Ross Siler is one of my favorite NBA beat writers, covering the Utah Jazz for the Salt Lake Tribune. He's in Orlando for the Orlando Pro Summer League, and has agreed to send some dispatches to TrueHoop. His first is about Indiana rookie, and University of North Carolina legend, Tyler Hansbrough.
For the record, Tyler Hansbrough did come off the bench for one game his freshman year at North Carolina, so what happened Monday in his NBA debut at the Orlando summer league wasn't a full flashback to his days of needing to remember a locker combination.
Hansbrough enjoyed a solid, if not spectacular, debut in Indiana's 75-67 overtime victory over New Jersey/Philadelphia -- the Nixers or the 76ets -- finding his rhythm in the second half to total 17 points, five rebounds and three steals -- yes, off the bench.
"It's been a while,” said Hansbrough, who last thought he had come off the bench as a high school freshman. The Pacers opted to start Roy Hibbert and Josh McRoberts, with Hansbrough entering at the 5:03 mark of the first quarter.
"I was just doing my part on the team,” Hansbrough continued. "We came out here and I felt like I played well and I'm getting acclimated to all the little rules in the NBA, the defensive three seconds and stuff like that, so I think that was good for me.”
It was Hansbrough's first game action since North Carolina's victory in the NCAA championship game against Michigan State. That night, Hansbrough cut down the nets in front of 73,000 at Ford Field.
He played in front of several hundred Monday on the Magic's practice court, with the Orlando league open only to team personnel and media. If all crowds were so tame, Hansbrough wouldn't complain. "There's not a lot of people yelling at me, telling me how bad I am or things like that, like I'm used to,” Hansbrough said. "It's just a little different, but it's good, too.”
Instead of riding a bus to the arena, Hansbrough and his teammates piled into a caravan of SUVs and vans. Hansbrough admitted to some butterflies before his debut, even if he did arrive at the gym in a Nissan Pathfinder. He totaled three points and four fouls in the first half, including back-to-back personals in which he mixed it up with Marreese Speights in the second quarter.
"I think he was just trying to get to my head, sometimes that happens,” Hansbrough said. But Hansbrough picked it up in the second half, starting when he cut open in the lane and hit a jumper only 16 seconds after checking in. He fought hard for post position and flashed a nice move in the fourth quarter, backing down Rob Kurz before going up and under for a basket plus the foul.
With 4:32 left, Hansbrough called for the ball in the post and converted with the shot clock running out. "I was in a little foul trouble, so I was thinking more about not fouling than playing,” said Hansbrough, apparently unaware of the Greg Oden rule, affording unlimited fouls in summer league games. "I think in the second half I just played basketball.”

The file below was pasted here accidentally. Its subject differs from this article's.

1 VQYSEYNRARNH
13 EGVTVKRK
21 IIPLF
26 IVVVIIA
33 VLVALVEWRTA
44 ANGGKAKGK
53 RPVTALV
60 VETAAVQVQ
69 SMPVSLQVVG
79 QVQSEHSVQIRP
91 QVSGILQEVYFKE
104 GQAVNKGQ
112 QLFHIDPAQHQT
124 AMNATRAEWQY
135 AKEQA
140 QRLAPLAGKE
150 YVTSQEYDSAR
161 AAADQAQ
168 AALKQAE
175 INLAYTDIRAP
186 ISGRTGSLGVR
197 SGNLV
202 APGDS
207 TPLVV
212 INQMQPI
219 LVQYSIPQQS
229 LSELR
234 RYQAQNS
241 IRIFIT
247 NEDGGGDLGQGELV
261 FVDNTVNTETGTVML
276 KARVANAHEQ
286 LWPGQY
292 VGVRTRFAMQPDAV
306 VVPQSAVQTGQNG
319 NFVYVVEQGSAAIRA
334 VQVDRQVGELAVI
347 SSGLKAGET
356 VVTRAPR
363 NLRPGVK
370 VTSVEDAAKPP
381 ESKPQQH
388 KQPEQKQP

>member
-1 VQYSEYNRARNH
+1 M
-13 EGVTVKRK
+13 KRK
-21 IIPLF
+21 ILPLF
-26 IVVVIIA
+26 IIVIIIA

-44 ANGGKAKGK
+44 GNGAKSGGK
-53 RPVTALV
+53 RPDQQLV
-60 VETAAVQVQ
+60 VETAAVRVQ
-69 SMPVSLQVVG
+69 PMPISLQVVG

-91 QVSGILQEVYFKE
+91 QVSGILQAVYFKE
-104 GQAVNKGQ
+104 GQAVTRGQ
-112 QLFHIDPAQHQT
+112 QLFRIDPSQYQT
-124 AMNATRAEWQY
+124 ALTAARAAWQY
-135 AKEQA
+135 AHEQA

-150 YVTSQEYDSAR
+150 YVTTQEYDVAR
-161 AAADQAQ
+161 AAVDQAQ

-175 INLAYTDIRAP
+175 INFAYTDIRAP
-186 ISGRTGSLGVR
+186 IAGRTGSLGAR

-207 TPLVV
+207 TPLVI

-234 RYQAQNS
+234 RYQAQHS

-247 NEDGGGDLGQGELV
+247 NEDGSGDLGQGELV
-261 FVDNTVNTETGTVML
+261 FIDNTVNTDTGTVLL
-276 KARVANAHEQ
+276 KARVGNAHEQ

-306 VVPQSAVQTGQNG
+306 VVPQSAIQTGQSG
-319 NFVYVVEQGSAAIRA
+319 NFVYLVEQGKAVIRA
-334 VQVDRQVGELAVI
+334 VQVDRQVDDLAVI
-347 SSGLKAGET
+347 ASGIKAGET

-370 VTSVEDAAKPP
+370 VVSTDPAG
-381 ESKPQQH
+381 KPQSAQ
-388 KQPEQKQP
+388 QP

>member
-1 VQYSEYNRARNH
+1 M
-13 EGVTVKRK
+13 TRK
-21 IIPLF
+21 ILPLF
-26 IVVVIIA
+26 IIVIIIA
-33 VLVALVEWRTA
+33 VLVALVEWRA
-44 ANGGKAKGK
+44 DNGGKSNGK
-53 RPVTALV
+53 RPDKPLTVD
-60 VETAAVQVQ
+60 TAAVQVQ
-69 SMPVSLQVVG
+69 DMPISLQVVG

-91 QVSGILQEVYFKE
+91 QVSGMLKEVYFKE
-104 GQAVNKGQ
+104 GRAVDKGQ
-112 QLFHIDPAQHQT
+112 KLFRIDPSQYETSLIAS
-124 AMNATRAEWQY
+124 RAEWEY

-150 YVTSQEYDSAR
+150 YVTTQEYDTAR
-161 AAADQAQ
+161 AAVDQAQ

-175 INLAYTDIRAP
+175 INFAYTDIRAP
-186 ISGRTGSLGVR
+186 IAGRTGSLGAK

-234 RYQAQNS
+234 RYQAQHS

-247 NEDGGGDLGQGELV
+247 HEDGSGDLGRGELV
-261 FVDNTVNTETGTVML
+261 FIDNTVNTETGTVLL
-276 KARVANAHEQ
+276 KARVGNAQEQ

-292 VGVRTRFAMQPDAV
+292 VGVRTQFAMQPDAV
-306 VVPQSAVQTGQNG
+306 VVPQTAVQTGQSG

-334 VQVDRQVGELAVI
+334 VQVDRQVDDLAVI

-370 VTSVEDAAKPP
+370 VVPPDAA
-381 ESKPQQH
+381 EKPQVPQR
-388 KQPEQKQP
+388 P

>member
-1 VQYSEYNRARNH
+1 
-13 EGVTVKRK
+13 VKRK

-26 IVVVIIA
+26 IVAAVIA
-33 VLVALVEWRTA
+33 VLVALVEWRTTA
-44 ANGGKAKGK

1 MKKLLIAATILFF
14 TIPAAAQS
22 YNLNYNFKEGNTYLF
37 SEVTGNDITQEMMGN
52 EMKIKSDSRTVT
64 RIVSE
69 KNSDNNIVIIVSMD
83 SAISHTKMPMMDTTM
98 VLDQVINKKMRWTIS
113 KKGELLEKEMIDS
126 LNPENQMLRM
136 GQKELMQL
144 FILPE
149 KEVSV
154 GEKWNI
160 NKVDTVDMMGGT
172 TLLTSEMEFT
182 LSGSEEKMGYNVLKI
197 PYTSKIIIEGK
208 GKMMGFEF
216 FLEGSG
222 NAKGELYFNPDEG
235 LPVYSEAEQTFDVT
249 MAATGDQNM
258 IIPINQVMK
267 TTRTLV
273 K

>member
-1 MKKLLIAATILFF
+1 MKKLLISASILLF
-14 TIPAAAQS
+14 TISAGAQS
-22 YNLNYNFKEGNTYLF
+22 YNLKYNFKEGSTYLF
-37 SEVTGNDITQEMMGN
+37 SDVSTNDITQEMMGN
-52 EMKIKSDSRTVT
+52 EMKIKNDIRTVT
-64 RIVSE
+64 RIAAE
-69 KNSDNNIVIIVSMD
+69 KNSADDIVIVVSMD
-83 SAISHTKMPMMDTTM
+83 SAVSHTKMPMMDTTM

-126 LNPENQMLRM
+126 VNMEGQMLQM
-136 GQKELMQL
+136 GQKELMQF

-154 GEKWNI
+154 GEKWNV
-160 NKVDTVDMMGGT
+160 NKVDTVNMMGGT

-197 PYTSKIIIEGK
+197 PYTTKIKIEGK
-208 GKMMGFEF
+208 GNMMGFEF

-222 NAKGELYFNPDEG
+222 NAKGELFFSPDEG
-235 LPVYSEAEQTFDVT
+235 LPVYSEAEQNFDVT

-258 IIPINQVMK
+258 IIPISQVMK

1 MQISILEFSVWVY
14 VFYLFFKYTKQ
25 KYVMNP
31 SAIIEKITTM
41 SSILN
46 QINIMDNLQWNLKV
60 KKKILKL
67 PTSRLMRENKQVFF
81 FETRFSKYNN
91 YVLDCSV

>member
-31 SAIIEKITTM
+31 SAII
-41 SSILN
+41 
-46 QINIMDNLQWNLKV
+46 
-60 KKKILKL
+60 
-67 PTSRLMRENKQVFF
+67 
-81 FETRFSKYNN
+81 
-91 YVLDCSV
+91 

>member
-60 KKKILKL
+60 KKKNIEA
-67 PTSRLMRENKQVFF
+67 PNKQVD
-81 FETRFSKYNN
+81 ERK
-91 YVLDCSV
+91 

The Pacers went to Hansbrough on their final possession with 21.9 seconds left in regulation. He missed a runner in traffic that left Indiana coach Jim O'Brien still arguing for a foul call as his players headed back out for the start of overtime. (Instead of turning over summer duties to an assistant, O'Brien is coaching Hansbrough, Hibbert, McRoberts and Brandon Rush. "I was glad he was going to coach because we get a feel for how he likes to practice and what he likes to do,” Hansbrough said.)
Hansbrough was called for an illegal screen -- his only foul of the second half -- and missed a jumper in overtime. Even with Indiana holding a five-point lead and committed to run out the clock in the final 30 seconds, Hansbrough still was sprinting down court.
As the Atlantic Coast Conference's all-time leading scorer and one of the most accomplished college players in recent history, Hansbrough was clear that summer league is not like flunking a grade in his case. "This is all new for me,” Hansbrough said. "Trying to learn the offenses and things like that. Just getting familiar with the way we play.”
He listed his only goal for his rookie season as helping the Pacers to the playoffs. He also issued yet another statement to the skeptics (perhaps watching the live Webcasts from Orlando) who wonder if his game will translate to the next level.
"I can probably score 30 points in an NBA game and someone would still question whether I can play in the league or not, so I don't care,” Hansbrough said. "I'm not out to satisfy other people.” He is not the highest-drafted rookie in Orlando this week -- that distinction belongs to Oklahoma City's James Harden -- but Hansbrough might be the featured attraction.
"The only pressure I'm receiving is to go win ball games,” he said. "I don't really listen to outside sources.”